Raw pieces of thinly sliced beef at Park’s Barbeque on a steel tabletop grill.

Ong Ga Nae Korean BBQ Restaurant

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With a recent ownership change from Yangmani operator Jennifer Choi, this Vermont Avenue Korean barbecue spot adds to the block’s rich lineup of Park’s, Soowon, and nearby Corner Place. Ong Ga Nae does a solid Korean barbecue offering, though the seng bulgogi, a new way of serving a classic boiling, bubbling thinly sliced meat hot pot, is one of the must-order items here.

Seng bulgogi at Ong Ga Nae.
Seng bulgogi at Ong Ga Nae.
Matthew Kang

Kobawoo House

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Though lunchtime crowds go for the bossam, a Korean specialty featuring pork belly slices and accoutrements, it’s worth trying the traditional dishes as well. The hulking seafood pajeon is a classic, as well as the kimchi stew in a stone pot. The classic, dimly lit dining room is now open again.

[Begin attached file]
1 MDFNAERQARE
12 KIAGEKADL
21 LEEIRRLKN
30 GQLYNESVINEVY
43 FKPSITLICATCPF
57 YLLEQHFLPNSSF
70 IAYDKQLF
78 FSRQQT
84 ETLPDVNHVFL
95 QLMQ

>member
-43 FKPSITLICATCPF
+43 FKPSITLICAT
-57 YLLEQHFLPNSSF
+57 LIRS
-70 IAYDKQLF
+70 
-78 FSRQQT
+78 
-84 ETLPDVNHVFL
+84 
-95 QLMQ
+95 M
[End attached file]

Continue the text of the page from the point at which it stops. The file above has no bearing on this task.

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Kobawoo House
Irving B./Yelp

Yuk Dae Jang

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With a number of outlets spread throughout Los Angeles, this reliable purveyor of deeply beefy soup specializes in Korean yuk gae jang, a spicy noodle soup chock full of alliums, stringy brisket, and a choice of noodles. The classic sweet potato vermicelli is the go-to, while Yuk Dae Jang offers wavy alkaline ramen noodles or thicker starchy hand-cut noodles. Other dishes are fantastic too, like the shareable budae jjigae and mandu.

Yuk gae jang with handmade pasta at Yuk Dae Jang in San Gabriel.
Korean dishes from Yuk Dae Jang.
Cathy Chaplin

Olympic Restaurant

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Nestled into a strip mall in Koreatown, this old-school gem has the kind of food a Korean grandma only cooks for her favorite people. Koreans call this Olympic Cheonggukjang, calling out the ultra-fermented soybean paste stew that has an incredibly rich, deep umami flavor. The fried fish and spicy grilled pork are also excellent.